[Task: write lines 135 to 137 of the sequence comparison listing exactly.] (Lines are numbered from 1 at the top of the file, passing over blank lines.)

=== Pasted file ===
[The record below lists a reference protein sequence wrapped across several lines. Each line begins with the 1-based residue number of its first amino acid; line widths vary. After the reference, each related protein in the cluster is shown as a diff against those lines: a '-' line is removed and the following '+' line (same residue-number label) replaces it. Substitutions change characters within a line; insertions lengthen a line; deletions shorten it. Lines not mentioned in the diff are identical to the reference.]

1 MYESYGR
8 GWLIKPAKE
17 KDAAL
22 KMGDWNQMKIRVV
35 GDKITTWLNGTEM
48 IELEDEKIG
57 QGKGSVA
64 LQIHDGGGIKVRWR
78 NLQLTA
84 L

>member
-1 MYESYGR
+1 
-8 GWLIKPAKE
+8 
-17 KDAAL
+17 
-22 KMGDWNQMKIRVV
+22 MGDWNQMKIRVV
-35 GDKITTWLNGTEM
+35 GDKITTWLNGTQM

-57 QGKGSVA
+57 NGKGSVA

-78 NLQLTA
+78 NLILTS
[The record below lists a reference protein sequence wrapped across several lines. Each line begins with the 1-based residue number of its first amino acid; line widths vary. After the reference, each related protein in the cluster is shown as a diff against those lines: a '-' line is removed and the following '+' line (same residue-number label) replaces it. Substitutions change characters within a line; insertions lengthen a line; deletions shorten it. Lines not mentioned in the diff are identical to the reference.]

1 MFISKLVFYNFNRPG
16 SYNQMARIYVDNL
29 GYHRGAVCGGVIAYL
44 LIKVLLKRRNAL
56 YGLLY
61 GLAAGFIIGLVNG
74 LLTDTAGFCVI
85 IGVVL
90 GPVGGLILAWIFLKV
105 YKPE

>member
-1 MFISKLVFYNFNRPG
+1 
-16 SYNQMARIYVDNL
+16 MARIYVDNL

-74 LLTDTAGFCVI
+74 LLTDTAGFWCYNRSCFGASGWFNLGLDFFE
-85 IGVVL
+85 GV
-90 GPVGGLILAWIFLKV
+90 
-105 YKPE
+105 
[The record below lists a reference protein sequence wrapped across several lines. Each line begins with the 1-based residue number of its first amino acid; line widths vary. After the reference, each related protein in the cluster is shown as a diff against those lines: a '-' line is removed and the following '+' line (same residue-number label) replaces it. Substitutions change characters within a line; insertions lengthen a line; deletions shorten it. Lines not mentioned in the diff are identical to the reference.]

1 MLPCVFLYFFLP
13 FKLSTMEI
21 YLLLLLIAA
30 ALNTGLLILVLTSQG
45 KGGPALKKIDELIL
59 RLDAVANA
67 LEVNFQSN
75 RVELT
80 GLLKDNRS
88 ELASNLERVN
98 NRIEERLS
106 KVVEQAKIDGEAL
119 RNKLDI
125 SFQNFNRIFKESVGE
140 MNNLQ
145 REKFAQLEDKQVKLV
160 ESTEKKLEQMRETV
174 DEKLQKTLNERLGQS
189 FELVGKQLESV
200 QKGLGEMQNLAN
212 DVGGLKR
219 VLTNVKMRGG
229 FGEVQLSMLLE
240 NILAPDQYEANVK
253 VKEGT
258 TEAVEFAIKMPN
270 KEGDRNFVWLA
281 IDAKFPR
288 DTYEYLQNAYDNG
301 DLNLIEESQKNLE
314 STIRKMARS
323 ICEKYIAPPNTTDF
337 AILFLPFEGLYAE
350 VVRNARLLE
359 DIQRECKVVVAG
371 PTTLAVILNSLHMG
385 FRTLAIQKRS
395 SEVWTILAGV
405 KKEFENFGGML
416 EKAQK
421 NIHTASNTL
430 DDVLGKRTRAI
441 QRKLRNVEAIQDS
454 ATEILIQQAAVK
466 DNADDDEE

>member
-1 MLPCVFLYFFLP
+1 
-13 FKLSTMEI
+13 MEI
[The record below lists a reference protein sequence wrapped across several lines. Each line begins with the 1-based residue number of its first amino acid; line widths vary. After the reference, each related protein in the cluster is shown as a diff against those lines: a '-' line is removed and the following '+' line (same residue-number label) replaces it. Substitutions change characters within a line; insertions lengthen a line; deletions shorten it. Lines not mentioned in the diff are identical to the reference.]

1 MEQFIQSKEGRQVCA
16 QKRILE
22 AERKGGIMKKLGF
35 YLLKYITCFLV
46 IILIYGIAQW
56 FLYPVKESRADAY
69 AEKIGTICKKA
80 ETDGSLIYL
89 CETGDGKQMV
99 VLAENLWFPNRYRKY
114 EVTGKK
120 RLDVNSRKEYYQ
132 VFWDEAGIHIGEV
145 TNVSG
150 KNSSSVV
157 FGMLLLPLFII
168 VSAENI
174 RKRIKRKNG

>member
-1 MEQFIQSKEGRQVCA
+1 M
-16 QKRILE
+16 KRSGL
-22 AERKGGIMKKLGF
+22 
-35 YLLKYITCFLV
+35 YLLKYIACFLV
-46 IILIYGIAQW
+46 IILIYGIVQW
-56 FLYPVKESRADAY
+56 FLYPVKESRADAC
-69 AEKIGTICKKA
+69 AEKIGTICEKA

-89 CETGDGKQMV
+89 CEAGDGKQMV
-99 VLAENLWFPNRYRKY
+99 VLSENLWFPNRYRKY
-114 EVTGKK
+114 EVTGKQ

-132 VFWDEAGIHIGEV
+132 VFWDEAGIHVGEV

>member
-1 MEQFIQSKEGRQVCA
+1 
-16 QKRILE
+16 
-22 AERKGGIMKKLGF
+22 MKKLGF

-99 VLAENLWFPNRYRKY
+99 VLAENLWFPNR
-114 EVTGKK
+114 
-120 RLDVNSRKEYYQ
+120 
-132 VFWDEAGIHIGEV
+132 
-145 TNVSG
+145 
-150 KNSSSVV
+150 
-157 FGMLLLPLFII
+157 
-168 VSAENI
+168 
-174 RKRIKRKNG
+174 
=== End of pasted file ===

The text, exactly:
+69 AEKIGTICEKA

-89 CETGDGKQMV
+89 CEAGDGKQMV